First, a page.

GH: One of the arguments many people raise when advocating for assisted suicide is that it's our moral duty allow terminally ill people to avoid excruciating pain by embracing a timely and dignified death when they want to. What would you say to these people?
JT: I'd say they should. I'd say there is a time for all people to die, and certainly, there are good laws on the books in the United States which provide people the opportunity to die with dignity. There's the Patient's Right of Autonomy Act; you don't have to be put on machines if you don't want to, you don't have to be put on life support if you don't want to. We can deny medical care if we feel that it might be detrimental to our health or if it might prolong our process of dying. People can die with dignity. They can die in a natural capacity without being pushed to that final exit by a lethal injection. We already have good laws on the books which provide people the opportunity to die with dignity. We don't need more laws that assist them in that regard even further with a strong push to the final exit.
GH: I worked for hospice for several years, and oftentimes, patients would be in such excruciating pain at the end of their lives that nurses would have to give them medicine to completely sedate them until they passed away. Where does one draw the line? How can patients live in a dignified way even while they are non-responsive?
JT: First, instead of pouring all of our financial resources in helping people die through physician-assisted suicide, let's pour those resources into developing better pain-management therapies. You do not have to live in intractable pain. The problem is, there are so few doctors who understand good pain management, and there are good therapies which are now still in the research stage. We need to pour more resources into helping people die with dignity and into better palliative care and better pain management.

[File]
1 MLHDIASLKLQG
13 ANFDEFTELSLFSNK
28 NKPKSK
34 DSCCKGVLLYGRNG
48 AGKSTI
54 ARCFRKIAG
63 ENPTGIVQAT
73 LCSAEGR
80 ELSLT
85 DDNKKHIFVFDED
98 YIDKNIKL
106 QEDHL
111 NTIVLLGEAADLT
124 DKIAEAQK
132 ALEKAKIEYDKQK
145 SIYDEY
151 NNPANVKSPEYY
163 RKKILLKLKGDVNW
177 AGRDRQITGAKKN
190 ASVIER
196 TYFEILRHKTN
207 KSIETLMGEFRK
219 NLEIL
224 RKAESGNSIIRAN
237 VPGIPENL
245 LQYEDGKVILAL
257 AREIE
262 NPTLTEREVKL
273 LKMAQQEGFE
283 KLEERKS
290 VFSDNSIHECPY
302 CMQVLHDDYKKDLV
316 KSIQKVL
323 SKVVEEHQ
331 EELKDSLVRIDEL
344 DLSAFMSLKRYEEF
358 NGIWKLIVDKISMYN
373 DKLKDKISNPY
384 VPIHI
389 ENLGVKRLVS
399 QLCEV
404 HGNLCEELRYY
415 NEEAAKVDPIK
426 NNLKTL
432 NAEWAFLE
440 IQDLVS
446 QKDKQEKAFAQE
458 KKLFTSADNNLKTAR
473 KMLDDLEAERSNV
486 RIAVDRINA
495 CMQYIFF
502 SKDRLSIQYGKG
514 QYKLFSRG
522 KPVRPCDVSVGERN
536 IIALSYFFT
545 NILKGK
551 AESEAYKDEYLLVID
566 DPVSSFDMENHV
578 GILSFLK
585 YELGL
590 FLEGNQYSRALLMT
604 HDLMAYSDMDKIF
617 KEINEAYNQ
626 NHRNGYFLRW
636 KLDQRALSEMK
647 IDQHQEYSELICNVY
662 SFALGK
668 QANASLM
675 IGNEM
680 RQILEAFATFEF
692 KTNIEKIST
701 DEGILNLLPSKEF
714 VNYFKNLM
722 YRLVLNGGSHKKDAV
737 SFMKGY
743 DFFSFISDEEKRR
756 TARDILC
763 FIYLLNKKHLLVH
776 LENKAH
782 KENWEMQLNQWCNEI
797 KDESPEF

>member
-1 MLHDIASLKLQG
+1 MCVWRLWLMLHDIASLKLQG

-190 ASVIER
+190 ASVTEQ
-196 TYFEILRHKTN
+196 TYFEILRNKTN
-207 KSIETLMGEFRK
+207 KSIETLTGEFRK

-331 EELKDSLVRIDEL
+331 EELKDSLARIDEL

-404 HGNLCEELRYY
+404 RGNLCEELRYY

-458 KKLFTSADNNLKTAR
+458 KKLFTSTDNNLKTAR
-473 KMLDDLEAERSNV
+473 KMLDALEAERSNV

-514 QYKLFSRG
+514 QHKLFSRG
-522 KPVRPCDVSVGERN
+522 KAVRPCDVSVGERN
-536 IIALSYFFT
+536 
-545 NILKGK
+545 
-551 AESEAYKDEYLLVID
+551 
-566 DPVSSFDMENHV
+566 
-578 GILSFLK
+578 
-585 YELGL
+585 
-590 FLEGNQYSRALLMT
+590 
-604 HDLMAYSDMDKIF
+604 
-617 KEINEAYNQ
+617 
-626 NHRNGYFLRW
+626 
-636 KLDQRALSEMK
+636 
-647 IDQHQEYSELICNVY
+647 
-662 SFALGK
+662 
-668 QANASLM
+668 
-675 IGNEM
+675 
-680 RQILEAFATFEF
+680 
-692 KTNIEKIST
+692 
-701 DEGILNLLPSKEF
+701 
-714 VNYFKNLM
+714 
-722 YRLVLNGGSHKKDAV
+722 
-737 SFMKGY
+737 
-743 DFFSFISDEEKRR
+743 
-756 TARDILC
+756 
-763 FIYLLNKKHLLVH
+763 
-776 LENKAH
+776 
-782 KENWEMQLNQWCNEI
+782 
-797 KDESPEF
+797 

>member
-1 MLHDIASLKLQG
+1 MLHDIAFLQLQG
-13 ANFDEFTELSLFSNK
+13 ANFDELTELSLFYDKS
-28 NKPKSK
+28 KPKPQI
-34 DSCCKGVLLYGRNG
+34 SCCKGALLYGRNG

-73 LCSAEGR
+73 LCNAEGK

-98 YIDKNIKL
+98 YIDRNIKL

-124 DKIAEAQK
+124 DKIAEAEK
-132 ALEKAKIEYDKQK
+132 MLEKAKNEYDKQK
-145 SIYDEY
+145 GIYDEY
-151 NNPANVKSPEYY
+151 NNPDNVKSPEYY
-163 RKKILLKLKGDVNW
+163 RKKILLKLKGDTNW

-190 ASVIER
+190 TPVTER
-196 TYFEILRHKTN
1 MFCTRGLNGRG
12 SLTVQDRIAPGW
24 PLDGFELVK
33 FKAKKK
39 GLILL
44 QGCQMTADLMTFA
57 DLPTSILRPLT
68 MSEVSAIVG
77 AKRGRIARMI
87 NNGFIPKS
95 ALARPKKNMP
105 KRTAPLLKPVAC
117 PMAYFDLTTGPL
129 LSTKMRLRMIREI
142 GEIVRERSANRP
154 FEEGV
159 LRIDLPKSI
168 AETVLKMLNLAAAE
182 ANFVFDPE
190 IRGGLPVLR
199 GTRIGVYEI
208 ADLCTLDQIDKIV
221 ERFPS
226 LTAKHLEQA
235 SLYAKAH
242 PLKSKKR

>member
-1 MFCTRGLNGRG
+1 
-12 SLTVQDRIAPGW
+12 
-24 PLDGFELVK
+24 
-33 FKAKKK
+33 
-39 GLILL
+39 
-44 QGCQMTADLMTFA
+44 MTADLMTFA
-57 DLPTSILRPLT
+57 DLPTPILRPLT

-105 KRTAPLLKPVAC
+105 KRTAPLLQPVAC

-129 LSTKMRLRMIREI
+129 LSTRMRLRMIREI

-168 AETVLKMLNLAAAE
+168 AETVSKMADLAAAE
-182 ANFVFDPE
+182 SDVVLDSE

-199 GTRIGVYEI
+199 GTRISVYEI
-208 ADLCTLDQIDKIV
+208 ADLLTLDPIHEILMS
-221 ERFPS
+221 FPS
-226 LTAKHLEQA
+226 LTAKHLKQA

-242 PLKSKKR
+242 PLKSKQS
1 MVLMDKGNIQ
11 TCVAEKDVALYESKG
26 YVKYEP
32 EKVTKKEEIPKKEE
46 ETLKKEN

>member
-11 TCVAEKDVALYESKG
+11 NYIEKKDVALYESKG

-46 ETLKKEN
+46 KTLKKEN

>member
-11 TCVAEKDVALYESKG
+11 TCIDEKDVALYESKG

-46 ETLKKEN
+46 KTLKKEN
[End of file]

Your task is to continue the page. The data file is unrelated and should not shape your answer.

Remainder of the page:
Second, when people are nonresponsive, I think that's an opportunity for family members to come around and support them through those final days. The critical issue is finding the difference between treatment that will sustain the life that one richly deserves as opposed to treatment that does nothing more than prolong the process of dying. No one should have to have the process of their dying prolonged with needless treatment. That's the challenge, and I think that's a good challenge for people in hospice medicine - to help families ascertain that clear distinction between treatment that will help life, and treatment that does nothing more than prolong the painful process of dying. We don't want that. That takes wisdom. That's why I encourage so many Christians to go into hospice care and palliative care, and also into pain management specialities. We need people who have a true handle on the wisdom of God to help families understand the difference between living and dying.